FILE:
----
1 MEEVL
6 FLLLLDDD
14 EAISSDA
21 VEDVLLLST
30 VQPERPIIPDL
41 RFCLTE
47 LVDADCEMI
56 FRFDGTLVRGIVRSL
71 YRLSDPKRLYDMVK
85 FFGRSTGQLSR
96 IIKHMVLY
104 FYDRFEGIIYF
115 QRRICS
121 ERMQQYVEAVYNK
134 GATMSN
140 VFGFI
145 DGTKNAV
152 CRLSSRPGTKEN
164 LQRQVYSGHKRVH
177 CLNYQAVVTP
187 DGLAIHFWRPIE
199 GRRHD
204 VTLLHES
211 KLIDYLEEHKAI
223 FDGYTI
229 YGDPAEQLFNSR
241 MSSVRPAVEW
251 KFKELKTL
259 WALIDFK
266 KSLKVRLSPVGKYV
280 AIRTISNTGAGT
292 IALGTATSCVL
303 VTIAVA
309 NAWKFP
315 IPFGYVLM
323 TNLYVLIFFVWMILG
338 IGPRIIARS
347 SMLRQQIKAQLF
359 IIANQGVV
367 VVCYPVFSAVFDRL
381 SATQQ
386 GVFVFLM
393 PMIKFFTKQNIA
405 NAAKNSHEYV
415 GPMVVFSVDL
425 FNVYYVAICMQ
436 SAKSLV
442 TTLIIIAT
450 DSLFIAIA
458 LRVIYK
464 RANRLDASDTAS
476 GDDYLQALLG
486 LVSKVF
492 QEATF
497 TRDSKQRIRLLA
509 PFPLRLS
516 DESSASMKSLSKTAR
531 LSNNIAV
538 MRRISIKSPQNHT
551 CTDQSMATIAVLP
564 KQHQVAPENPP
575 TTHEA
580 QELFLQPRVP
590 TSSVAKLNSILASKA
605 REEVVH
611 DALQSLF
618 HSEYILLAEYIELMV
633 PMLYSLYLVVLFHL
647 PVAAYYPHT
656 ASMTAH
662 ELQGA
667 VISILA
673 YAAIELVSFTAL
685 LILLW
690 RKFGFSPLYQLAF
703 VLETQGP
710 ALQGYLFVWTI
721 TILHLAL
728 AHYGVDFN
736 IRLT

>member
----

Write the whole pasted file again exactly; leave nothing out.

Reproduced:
1 MEEVL
6 FLLLLDDD
14 EAISSDA
21 VEDVLLLST
30 VQPERPIIPDL
41 RFCLTE
47 LVDADCEMI
56 FRFDGTLVRGIVRSL
71 YRLSDPKRLYDMVK
85 FFGRSTGQLSR
96 IIKHMVLY
104 FYDRFEGIIYF
115 QRRICS
121 ERMQQYVEAVYNK
134 GATMSN
140 VFGFI
145 DGTKNAV
152 CRLSSRPGTKEN
164 LQRQVYSGHKRVH
177 CLNYQAVVTP
187 DGLAIHFWRPIE
199 GRRHD
204 VTLLHES
211 KLIDYLEEHKAI
223 FDGYTI
229 YGDPAEQLFNSR
241 MSSVRPAVEW
251 KFKELKTL
259 WALIDFK
266 KSLKVRLSPVGKYV
280 AIRTISNTGAGT
292 IALGTATSCVL
303 VTIAVA
309 NAWKFP
315 IPFGYVLM
323 TNLYVLIFFVWMILG
338 IGPRIIARS
347 SMLRQQIKAQLF
359 IIANQGVV
367 VVCYPVFSAVFDRL
381 SATQQ
386 GVFVFLM
393 PMIKFFTKQNIA
405 NAAKNSHEYV
415 GPMVVFSVDL
425 FNVYYVAICMQ
436 SAKSLV
442 TTLIIIAT
450 DSLFIAIA
458 LRVIYK
464 RANRLDASDTAS
476 GDDYLQALLG
486 LVSKVF
492 QEATF
497 TRDSKQRIRLLA
509 PFPLRLS
516 DESSASMKSLSKTAR
531 LSNNIAV
538 MRRISIKSPQNHT
551 CTDQSMATIAVLP
564 KQHQVAPENPP
575 TTHEA
580 QELFLQPRVP
590 TSSVAKLNSILASKA
605 REEVVH
611 DALQSLF
618 HSEYILLAEYIELMV
633 PMLYSLYLVVLFHL
647 PVAAYYPHT
656 ASMTAH
662 ELQGA
667 VISILA
673 YAAIELVSFTAL
685 LILLW
690 RKFGFSPLYQLAF
703 VLETQGP
710 ALQGYLFVWTI
721 TILHLAL
728 AHYGVDFN
736 IRLT

>member